- The Science of Raja Yoga – Connecting with the True Self
- Study – Jnana Yoga
- Worship – Bhakti Yoga
- Morality – Panca Sila
- Yogic observances
- Meditation – Dhyana Yoga
- Service – Karma Yoga
- The nature of Maya.
- The Metaphysics by Aristotle.
- What are there? – Nature, Good, Forms
- What problems are there?
- Cosmological Decay
- “Frustration” of Nature
- Moral Vice
- The Arche and the Four Causes.
- The Solution:
- Moral Virtue
- Intellectual Virtue
There could be many other choices for these: in each of these traditions, there is a great variety of schools of thought that radically disagree with each other. I do not want to efface the differences with or between Greece, India and China, but I think that what is shared among all of them is something that is very useful to know no matter which tradition you call home.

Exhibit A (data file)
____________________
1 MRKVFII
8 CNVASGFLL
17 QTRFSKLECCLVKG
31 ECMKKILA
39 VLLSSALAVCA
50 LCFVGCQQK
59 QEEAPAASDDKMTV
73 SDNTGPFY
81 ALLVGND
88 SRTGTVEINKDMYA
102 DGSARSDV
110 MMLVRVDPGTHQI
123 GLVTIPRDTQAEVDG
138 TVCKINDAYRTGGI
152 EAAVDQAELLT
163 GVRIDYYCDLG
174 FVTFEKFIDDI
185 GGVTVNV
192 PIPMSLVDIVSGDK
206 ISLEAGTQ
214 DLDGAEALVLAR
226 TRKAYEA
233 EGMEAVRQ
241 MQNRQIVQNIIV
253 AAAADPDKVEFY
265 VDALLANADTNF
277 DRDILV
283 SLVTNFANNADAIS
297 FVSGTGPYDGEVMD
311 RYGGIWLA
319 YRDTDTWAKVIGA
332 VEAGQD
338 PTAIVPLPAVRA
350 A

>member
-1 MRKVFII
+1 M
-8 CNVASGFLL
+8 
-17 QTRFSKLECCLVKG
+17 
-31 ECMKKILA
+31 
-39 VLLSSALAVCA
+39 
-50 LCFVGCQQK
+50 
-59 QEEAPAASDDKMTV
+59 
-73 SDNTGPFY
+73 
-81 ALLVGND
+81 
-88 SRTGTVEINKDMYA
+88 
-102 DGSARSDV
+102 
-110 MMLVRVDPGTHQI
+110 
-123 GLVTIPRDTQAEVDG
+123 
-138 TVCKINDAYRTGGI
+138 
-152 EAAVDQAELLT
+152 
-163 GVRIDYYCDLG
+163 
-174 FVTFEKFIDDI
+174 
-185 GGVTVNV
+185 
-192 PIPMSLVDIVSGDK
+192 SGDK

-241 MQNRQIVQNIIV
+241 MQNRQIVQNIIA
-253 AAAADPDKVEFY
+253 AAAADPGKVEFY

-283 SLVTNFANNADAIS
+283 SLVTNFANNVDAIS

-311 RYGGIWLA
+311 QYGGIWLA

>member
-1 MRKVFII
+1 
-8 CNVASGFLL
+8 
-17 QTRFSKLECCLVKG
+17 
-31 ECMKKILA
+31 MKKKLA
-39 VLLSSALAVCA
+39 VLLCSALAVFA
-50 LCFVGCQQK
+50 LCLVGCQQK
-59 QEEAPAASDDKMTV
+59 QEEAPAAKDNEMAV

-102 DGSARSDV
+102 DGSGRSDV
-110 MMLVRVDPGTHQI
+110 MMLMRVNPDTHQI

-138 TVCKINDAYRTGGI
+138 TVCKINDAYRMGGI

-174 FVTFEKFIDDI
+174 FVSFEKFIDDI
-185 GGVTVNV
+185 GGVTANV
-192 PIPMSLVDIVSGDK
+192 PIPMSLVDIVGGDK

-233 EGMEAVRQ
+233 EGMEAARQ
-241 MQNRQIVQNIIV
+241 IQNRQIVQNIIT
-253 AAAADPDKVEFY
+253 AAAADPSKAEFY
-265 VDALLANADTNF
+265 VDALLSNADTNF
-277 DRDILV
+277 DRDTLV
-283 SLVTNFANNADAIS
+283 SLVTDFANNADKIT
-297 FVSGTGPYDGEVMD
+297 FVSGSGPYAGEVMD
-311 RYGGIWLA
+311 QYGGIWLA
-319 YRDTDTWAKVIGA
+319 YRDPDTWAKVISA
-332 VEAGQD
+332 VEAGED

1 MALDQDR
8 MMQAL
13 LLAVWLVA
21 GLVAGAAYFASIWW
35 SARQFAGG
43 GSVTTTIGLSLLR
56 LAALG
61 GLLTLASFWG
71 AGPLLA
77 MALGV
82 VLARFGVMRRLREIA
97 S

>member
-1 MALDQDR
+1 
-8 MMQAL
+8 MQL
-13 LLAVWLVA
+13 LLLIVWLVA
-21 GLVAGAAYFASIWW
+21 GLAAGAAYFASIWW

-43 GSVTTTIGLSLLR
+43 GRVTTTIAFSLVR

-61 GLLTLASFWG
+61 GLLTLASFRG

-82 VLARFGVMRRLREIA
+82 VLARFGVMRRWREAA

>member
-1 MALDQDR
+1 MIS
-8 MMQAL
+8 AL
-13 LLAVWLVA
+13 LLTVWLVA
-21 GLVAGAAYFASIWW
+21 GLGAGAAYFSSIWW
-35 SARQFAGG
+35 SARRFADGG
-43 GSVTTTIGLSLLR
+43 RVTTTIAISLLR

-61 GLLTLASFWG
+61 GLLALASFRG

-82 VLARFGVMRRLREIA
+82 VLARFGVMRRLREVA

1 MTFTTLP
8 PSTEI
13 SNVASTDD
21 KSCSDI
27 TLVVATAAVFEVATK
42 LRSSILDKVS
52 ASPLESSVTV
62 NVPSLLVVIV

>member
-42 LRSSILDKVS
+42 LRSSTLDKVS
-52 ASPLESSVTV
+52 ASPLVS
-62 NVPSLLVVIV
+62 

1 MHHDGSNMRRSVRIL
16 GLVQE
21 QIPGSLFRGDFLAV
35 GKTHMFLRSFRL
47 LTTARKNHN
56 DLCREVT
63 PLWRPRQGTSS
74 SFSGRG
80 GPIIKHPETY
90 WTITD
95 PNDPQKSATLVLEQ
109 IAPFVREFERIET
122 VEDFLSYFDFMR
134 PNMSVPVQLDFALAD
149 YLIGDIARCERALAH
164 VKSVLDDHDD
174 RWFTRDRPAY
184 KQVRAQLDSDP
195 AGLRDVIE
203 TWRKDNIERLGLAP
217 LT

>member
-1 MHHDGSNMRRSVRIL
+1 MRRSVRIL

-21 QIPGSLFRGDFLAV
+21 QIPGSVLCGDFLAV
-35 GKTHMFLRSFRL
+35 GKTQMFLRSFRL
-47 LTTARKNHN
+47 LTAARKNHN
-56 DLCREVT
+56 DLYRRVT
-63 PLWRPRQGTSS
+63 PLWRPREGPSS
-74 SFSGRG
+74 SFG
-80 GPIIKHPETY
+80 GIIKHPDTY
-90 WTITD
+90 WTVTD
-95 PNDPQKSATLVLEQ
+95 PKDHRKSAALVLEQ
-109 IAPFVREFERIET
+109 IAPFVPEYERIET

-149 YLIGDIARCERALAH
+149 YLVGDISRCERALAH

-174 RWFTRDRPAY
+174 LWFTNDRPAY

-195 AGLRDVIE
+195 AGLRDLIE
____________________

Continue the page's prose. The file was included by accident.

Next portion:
4 thoughts on “Philosophy East and West: Pt.1 -Introduction”
Note: Why I chose China, India and Greece
I think that people all over the world and in all cultures are philosophical in pretty much the same way. Some people are moreso than others, but this varies within each race and culture, and I think that the potential for philosophy is universal. However, when I speak of “philosophy”, I am talking about an discourse or genre of literature that focuses on the outer limits of problem-solving in the way that is recognized as being the special province of philosophers rather than of prophets, poets, priests, sages, saints, artists, and scientists. While there are many people whose work has blurred the boundaries between these fields and philosophy, these outliers are outliers. They have reasons for blurring these boundaries, and many of their reasons are philosophical, but I will assume that philosophy still maintains its boundaries. As a result, it cannot be said to be a universally present activity in all cultures.